How older people will remake the world
It’s no secret that Canadians are living longer and having fewer children.
But as the ratio of the old to the young grows ever larger, few of us seem to realize how much the effects of an aging population will touch every family, every workplace, and likely shape every public debate over the next few decades.
The aging of the world’s population “pits young against old, child against parent, worker against boss, company against rival and nation against nation,” claims China Inc. author Ted C. Fishman in his new book Shock of Gray.
In fact, those changes are already being felt in most parts of the world, he maintains.
Is your family smaller than the one you grew up in? What happens when too few young people must support older people? How do shrinking families cope with aging loved ones? What about when countries need millions of young workers but simply can’t find them? How are companies dealing with the brain-drain caused by a flood of retirements? At what point will the young turn on the old?
In the near future, professionals and skilled labourers alike will be pushed out of their jobs before they can afford to retire, he predicts, forcing many into service industries that pay a small fraction of their former salaries.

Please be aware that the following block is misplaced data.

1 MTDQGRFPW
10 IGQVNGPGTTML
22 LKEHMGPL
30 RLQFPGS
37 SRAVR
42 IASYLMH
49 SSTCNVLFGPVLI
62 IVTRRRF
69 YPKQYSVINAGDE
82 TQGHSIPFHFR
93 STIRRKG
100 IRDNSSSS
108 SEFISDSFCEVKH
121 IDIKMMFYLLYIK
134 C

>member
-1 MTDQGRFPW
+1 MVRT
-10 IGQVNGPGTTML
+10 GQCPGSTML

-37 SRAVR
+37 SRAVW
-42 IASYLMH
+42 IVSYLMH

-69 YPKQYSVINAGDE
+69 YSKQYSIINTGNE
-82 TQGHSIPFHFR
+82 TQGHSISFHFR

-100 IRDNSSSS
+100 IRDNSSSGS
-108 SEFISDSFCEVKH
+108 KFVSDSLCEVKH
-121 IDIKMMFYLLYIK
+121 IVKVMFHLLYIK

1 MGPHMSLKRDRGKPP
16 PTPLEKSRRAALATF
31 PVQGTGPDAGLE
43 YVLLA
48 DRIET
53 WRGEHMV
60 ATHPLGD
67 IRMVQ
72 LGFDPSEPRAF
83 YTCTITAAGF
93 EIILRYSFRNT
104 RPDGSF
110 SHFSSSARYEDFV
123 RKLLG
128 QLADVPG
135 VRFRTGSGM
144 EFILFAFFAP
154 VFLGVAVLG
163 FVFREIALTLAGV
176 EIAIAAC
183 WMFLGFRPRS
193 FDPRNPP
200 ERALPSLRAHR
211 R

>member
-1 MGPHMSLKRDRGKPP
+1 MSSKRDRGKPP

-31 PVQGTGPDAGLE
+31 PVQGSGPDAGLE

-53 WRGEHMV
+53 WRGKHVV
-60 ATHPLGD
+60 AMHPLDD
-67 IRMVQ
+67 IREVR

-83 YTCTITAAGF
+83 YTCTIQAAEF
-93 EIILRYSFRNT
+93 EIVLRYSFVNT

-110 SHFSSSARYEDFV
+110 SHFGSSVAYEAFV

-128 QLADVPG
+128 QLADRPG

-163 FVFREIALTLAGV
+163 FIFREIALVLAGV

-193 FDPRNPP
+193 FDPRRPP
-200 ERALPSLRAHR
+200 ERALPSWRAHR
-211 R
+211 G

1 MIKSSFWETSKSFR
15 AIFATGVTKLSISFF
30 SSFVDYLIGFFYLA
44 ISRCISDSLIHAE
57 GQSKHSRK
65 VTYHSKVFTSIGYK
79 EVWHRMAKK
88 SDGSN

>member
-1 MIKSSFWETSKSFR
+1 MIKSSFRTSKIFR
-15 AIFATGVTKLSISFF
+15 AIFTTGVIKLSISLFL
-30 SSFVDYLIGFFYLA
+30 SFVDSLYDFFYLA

Rural communities will continue to struggle with acute aging as young people leave for the cities. This in turn will create opportunities for immigrants, thus accelerating globalization – a trend that strikes close to home since most of this country’s population growth can already be attributed to immigration.
And so in Europe, you see the effective retirement age going down, even while the official retirement ages go up. In North America, you see pressure towards early exit from the workforce for late career workers – a trend which is surely going to create unrest among boomers, Fishman warns.
It’s an interesting read. But if you don’t think you can sit still for that long, here’s a recent New York talk he gave.
Have you seen such a demographic shift around you? Is this alarming? Are you prepared?
By Gordon Powers, MSN Money